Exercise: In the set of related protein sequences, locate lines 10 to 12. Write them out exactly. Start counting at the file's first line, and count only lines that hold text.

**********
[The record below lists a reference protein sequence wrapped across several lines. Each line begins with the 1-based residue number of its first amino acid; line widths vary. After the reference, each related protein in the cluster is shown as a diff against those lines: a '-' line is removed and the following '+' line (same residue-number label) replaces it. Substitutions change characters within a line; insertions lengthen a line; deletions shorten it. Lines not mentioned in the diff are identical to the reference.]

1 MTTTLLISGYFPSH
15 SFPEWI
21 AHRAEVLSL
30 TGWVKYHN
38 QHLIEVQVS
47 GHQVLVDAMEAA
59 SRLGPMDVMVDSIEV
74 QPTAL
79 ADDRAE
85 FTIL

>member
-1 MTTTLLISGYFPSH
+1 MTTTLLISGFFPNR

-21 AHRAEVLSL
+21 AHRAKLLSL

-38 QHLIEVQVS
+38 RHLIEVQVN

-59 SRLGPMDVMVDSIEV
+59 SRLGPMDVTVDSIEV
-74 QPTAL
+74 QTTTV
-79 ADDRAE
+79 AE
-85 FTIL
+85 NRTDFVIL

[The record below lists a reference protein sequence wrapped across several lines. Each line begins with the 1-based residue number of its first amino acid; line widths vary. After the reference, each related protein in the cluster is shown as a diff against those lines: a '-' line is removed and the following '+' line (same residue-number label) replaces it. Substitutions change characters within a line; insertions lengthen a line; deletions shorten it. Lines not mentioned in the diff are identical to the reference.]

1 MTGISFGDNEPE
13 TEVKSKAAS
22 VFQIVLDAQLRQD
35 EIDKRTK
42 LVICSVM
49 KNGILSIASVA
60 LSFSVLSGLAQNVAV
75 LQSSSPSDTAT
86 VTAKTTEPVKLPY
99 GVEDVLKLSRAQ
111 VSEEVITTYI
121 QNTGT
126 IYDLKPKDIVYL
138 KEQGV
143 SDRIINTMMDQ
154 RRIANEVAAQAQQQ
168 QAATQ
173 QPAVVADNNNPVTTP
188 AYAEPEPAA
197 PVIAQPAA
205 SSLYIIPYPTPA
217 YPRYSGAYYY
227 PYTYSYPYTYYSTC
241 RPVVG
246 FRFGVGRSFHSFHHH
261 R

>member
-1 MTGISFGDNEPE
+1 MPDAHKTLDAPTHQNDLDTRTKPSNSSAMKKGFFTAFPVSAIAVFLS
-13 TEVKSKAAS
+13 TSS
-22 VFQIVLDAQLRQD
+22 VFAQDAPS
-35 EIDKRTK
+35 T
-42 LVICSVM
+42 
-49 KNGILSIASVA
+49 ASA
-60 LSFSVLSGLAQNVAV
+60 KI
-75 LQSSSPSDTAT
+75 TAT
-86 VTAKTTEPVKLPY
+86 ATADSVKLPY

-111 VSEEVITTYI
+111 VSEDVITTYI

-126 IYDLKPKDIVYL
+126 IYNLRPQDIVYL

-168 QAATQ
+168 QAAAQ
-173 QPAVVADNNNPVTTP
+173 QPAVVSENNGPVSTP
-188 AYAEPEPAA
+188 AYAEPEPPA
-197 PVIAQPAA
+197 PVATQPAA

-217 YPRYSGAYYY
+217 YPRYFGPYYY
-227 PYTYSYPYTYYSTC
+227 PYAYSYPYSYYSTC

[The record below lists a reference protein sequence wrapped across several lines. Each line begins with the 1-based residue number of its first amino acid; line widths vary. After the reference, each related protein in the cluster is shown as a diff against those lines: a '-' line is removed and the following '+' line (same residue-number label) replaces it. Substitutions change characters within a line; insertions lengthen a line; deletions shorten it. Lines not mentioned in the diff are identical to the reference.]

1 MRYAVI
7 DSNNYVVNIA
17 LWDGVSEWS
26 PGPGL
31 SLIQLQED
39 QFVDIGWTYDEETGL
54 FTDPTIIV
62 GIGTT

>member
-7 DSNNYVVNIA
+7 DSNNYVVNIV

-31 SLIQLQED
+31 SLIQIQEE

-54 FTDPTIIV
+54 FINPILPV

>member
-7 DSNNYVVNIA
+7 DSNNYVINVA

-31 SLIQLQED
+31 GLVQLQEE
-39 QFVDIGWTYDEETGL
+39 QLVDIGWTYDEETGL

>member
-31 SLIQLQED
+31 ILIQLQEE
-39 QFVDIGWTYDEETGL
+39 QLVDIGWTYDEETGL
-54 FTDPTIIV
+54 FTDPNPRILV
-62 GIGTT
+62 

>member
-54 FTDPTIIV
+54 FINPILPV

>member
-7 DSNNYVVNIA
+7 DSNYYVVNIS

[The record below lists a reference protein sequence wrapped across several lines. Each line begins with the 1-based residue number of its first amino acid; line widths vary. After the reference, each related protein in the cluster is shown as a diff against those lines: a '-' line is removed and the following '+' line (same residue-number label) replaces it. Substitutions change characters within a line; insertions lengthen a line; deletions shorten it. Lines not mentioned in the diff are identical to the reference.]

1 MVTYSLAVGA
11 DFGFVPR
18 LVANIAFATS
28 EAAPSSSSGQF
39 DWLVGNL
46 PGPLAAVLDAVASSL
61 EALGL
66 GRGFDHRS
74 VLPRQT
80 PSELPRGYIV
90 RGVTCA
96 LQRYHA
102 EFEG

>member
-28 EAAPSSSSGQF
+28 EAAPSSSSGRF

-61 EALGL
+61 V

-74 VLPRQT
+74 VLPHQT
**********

79 ADDRAE
85 FTIL

>member